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Ice Ice Baby...[play music]

"All right stop! Collaborate and listen..."

Those famous opening words from Vanilla Ice’s chart topping rap “Ice Ice Baby” could not ring truer now, especially at a time when we are constantly on the go, in back-to-back meetings, quickly checking and responding to communication on mobile devices without thoroughly processing the information we are taking in, and generally being in constant “react” mode.

Can we please just stop and pause for a minute?

As we get close to the end of the first quarter of 2018, and many of us have a million things racing through our minds, in addition to (potentially) several New Year’s resolutions - which may or may not last - I find this topic appropriate for several reasons.

Often, we are processing a reaction in response to some information we are absorbing, be it a text, email or tweet – someplace where there's a vacuum to fill with some bit of information that (we feel) can be filled by us.

Instead, we forget to process the essence and actuality of the stimulus that first prompted the response (Confusing? Yes. I know).

A poignant example that has stuck with me through the years was when I had read responses to two very “thought out” - and separate - email threads. Here, the same leaders (on both threads) had responded by literally repeating the content of the previous message and then asked the exact same questions that had already been clearly outlined to the same group of recipients.

I was baffled! Or was I mis-reading?

I re-read the responses at least three times to confirm the content.

It seems we have become so used to seeing things being repeated redundantly that it’s no wonder that we are refusing to process all the information that appears in front of us and ultimately end up skipping these bits of information and jumping to the next thing that appears unique or calls for our attention!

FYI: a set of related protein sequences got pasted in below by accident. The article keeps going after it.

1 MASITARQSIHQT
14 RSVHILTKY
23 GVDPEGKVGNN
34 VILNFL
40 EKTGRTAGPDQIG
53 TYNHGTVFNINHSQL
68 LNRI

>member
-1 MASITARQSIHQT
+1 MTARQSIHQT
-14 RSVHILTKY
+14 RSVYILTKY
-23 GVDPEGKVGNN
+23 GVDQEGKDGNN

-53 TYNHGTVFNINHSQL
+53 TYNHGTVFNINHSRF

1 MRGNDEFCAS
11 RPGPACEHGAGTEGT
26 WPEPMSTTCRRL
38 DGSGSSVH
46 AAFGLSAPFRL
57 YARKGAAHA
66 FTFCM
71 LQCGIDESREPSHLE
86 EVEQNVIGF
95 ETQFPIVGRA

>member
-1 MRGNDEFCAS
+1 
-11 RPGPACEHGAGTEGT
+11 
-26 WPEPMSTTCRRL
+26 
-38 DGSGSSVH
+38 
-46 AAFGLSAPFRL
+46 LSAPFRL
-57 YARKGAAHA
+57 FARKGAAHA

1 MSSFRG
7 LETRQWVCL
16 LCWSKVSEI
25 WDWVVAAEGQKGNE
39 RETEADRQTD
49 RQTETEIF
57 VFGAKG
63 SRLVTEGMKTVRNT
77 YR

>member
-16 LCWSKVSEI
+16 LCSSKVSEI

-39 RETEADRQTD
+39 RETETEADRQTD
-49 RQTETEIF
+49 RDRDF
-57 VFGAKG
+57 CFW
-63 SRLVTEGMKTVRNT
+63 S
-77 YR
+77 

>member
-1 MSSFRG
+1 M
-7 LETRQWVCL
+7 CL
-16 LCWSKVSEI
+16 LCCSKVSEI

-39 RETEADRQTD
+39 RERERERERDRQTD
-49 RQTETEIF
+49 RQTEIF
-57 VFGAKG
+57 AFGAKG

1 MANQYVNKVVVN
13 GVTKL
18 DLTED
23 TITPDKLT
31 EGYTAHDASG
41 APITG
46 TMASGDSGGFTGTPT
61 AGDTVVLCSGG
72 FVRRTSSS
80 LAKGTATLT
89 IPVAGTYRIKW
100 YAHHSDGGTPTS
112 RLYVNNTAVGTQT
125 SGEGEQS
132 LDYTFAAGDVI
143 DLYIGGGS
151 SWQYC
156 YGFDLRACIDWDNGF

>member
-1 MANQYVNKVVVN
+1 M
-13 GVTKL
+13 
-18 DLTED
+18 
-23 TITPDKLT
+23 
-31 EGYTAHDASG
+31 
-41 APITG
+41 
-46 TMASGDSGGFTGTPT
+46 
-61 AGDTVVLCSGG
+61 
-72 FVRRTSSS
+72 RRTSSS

Are we stuck in a cycle as such? I think we are.

This isn’t just about what I had experienced. I realize that it’s an ongoing pattern. And I’ve noticed it at many organizational layers, in various areas, over many years – even outside the professional world.

So what must we do to bring ourselves into the present in order to thoroughly process that which is placed in front of us?

Stopping to pause is definitely a start. This may sound incongruous. How does one stop and pause?

Just like that! Actually, make a complete stop with your thoughts – just like a period (or full stop for my friends across the pond) in a sentence, followed by a comma – before beginning to respond.

While this certainly violates the rules of punctuation, we need to be more ever-present in order to take a moment to listen, process and be aware of our surroundings or situation in the moment. Consider it generating a level of self-awareness where we really stop and think.

A conscious effort of stopping and pausing allows for a focused intake of stimulus. This is even supported by the science of working memory: the number of objects that can be held in working memory by the average human is 7, plus or minus 2 (George A. Miller).

Growing up, I remember being taught in my British public school education to "stop and think" in class. Also hearing a whistle blow followed by a bellowing "Stooooop!" before getting the next set of instructions during game time on the play ground. Yet, somewhere along the way, that advice dissolved into a blur and now it takes a moment of mindfulness!

Try this: After stopping, turn the comma/pause into a focused breath before hitting send on an email or allowing words to exit your throat. You may just find that you will start doing less, while achieving more – not to mention maintaining some sanity.

I welcome your thoughts and experiences with similar techniques.

Happy stopping & pausing!

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